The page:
For the first 20 minutes, and again for all of the final period Friday at Tucson Arena, the Tucson Roadrunners and Colorado Eagles managed to play a tough-minded, defensively-focused hockey game.
In between? A divergent twenty-minute segment of adrenaline-filled, rough-and-tumble on-ice absurdity.
A scoreless opening period made way to seven combined goals in the second — three on the power play, another shorthanded — before the Eagles (23-14-3-1) closed the door again in the third to secure a 4-3 win over the Roadrunners (28-12-1-0) in the first of a pair of meetings between the clubs this weekend.
“We took about five to 10 minutes off there,” admitted Tucson forward Tyler Steenbergen, who scored one of the Roadrunners’ second-period goals. “At the end of the day, that’s what kind of cost us the game.”
Still holding on to first place in the American Hockey League’s Pacific Division, the once-mighty Roadrunners are every bit stuck in neutral of late. Tucson has lost three games in a row — its first three-game skid of the season — and is now 5-6-1-0 over its last 12 outings overall.
“You know what, seeing ourselves at the top of the standings, it’s always a confidence boost,” ” Steenbergen added. “But, at the same time, if we get too complacent, that’s what happens — these last couple games.”
That five-minutes Steenbergen eluded to came right at the start of the Friday’s second period.
After the scoreless first, Colorado — thanks to a power play goal by Sheldon Dries and additional goals from Martin Kaut and Michael Joly — was suddenly up 3-0 barely five minutes and a few seconds in.
“That five minutes — our identity, our game, got away from us,” Tucson coach Jay Varady said. “It cost us. That’s a lesson for us tonight.”
Tucson rebounded almost immediately, with forward Michael Bunting scoring his first goal in his last 11 games a minute and 35 seconds after the third Colorado goal. The Roadrunners were then methodical over the next 10 minutes, picking up two more — Steenbergen and defenseman Aaron Ness both scoring on the power play — to tie the contest at three apiece. But Jason Megna’s shorthanded marker, the Eagles’ fourth goal of the period, came with a little more than two minutes to play in the period, and ended up being the final goal for either team on the night.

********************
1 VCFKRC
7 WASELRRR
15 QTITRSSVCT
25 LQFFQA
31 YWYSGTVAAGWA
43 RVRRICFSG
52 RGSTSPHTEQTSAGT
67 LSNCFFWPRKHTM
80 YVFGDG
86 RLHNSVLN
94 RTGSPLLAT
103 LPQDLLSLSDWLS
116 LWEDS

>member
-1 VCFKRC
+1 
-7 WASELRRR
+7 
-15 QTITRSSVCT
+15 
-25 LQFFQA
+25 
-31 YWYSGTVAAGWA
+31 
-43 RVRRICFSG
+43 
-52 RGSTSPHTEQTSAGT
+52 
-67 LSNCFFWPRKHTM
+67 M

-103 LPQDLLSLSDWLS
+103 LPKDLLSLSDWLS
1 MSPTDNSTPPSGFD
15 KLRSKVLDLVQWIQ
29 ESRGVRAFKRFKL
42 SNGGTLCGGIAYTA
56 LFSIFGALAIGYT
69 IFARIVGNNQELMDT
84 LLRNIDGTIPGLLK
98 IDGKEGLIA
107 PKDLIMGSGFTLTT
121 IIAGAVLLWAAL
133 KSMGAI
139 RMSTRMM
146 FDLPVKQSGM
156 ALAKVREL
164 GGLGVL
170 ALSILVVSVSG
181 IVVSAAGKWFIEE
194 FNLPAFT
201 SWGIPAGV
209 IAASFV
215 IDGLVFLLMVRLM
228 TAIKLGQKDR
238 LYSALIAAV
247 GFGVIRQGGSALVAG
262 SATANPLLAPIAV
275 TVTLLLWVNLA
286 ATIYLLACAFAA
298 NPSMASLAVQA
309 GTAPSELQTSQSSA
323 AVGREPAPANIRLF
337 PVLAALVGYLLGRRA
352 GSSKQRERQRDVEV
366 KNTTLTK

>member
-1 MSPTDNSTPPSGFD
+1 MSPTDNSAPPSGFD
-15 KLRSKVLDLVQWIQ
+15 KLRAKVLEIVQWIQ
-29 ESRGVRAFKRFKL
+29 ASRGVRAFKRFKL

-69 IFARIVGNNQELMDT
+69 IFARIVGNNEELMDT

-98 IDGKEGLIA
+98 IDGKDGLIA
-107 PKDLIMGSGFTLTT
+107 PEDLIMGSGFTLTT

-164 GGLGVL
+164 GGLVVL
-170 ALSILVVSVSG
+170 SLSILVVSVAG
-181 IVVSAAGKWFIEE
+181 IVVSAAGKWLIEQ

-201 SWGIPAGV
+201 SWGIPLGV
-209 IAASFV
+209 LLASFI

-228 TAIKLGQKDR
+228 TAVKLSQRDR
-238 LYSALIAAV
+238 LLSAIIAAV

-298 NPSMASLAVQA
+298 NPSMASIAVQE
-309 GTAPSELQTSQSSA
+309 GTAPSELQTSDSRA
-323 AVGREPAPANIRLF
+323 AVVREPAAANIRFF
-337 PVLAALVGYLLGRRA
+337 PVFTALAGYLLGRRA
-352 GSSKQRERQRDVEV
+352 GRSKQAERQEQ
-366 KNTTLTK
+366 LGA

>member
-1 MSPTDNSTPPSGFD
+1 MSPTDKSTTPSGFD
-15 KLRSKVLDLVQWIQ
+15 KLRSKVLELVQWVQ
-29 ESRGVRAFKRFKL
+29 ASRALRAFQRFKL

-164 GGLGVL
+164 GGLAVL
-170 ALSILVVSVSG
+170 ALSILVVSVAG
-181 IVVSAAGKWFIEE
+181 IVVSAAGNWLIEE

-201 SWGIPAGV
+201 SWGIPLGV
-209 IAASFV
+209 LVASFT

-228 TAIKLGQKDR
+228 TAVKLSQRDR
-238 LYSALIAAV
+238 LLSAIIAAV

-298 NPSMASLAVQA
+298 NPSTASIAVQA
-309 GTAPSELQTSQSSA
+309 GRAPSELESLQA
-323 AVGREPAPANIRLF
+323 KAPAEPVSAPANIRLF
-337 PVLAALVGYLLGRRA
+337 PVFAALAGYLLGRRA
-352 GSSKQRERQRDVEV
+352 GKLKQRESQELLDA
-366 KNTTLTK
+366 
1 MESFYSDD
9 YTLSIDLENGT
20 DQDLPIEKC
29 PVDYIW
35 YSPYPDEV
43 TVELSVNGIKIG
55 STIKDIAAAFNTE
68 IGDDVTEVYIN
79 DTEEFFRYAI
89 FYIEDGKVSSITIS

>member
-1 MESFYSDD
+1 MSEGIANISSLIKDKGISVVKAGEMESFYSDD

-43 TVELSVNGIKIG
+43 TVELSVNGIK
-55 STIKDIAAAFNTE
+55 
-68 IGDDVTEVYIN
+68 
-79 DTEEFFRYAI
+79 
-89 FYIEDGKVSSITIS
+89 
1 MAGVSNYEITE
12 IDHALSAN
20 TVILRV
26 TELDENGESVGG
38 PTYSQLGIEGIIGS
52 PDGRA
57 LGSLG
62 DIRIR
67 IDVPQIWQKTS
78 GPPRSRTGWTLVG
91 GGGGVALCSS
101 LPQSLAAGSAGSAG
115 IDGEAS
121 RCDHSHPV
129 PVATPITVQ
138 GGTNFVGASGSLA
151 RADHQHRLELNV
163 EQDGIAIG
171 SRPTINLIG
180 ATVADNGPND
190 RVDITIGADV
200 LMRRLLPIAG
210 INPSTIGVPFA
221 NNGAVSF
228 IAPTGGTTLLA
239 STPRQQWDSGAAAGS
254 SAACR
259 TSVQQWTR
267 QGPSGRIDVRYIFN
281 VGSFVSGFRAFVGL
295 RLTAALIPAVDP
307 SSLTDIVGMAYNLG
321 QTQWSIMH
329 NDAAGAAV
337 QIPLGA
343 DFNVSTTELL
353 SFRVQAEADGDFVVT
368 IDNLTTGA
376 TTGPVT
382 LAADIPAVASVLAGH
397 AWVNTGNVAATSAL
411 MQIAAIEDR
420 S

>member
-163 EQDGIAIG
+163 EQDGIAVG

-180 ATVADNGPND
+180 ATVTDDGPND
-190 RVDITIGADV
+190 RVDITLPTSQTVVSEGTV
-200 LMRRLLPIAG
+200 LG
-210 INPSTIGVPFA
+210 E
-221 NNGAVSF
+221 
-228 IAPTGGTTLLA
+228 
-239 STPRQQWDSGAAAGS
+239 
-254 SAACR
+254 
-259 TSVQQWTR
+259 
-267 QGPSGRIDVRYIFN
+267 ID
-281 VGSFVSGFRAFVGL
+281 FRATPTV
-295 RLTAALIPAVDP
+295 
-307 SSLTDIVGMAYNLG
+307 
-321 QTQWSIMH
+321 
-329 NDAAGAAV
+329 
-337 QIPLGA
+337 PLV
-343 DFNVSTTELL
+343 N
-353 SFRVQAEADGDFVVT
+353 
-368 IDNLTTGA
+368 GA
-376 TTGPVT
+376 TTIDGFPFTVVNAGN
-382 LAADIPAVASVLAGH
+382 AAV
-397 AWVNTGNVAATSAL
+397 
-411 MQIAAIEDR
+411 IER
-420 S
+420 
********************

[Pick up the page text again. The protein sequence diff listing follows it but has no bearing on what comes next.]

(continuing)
“I don’t know how you calm the temperature after that. That was bizarre, to be honest,“ Varady said of the high-octane second period. “We were walking off the ice after that second period and kind of looked at the scoreboard and said ‘we’ve got to get back to our game.’
“It got too loose,” he added.
Tucson goaltender Ivan Prosvetov stopped 34 of the 38 shots he faced, including 17 of 20 in the second period alone. Former Roadrunner Hunter Miska, in goal again for the Eagles, turned away 28 of 31 in the victory.
Tucson's Brayden Burke picked up a pair of assists, while Jeremy Gregoire, Michael Chaput, Ness, and Beau Bennett added helpers of their own.
The Roadrunners have one more chance to pick up a win on their current four-game home stand Saturday, again against Colorado at 7:05 p.m. at Tucson Arena. Come Sunday, the Roadrunners won’t have use of their home ice in any capacity for more than two weeks. With seven road games in 13 days, Tucson’s players, coaches and traveling staff will live out of suitcases away from Tucson entirely while the annual Tucson Gem and Mineral Show inhabits much of the Tucson Convention Center facilities.
“Tomorrow will be huge. It will be a big confidence boost heading on to the road,” Steenbergen said. “If we get this one, we can keep it rolling when we head out.
“You know, we face these guys two times during that span, too, on the road,” he said of the Eagles, who Tucson is now 3-4-0-0 against this year with five more meetings remaining. “So it will be a little bit of revenge tomorrow and hopefully we can keep on pushing forward from there.”